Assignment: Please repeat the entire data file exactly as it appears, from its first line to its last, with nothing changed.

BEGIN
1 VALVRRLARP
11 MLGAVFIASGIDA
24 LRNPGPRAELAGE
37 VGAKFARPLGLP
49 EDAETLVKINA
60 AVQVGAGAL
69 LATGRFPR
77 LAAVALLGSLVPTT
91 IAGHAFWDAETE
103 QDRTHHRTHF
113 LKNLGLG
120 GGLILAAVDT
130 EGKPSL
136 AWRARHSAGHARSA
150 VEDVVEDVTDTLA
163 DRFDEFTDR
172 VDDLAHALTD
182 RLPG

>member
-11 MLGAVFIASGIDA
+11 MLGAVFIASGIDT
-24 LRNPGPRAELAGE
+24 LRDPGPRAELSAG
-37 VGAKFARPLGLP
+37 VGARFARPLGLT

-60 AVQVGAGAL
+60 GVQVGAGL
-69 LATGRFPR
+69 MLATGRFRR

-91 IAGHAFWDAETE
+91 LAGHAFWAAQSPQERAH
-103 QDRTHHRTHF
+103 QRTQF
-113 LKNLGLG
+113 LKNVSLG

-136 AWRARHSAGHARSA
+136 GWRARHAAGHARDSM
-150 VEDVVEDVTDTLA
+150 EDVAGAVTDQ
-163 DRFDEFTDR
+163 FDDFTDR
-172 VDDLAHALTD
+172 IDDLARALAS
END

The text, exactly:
1 VALVRRLARP
11 MLGAVFIASGIDA
24 LRNPGPRAELAGE
37 VGAKFARPLGLP
49 EDAETLVKINA
60 AVQVGAGAL
69 LATGRFPR
77 LAAVALLGSLVPTT
91 IAGHAFWDAETE
103 QDRTHHRTHF
113 LKNLGLG
120 GGLILAAVDT
130 EGKPSL
136 AWRARHSAGHARSA
150 VEDVVEDVTDTLA
163 DRFDEFTDR
172 VDDLAHALTD
182 RLPG

>member
-11 MLGAVFIASGIDA
+11 MLGAVFIASGIDT
-24 LRNPGPRAELAGE
+24 LRDPGPRAELSAG
-37 VGAKFARPLGLP
+37 VGARFARPLGLT

-60 AVQVGAGAL
+60 GVQVGAGL
-69 LATGRFPR
+69 MLATGRFRR

-91 IAGHAFWDAETE
+91 LAGHAFWAAQSPQERAH
-103 QDRTHHRTHF
+103 QRTQF
-113 LKNLGLG
+113 LKNVSLG

-136 AWRARHSAGHARSA
+136 GWRARHAAGHARDSM
-150 VEDVVEDVTDTLA
+150 EDVAGAVTDQ
-163 DRFDEFTDR
+163 FDDFTDR
-172 VDDLAHALTD
+172 IDDLARALAS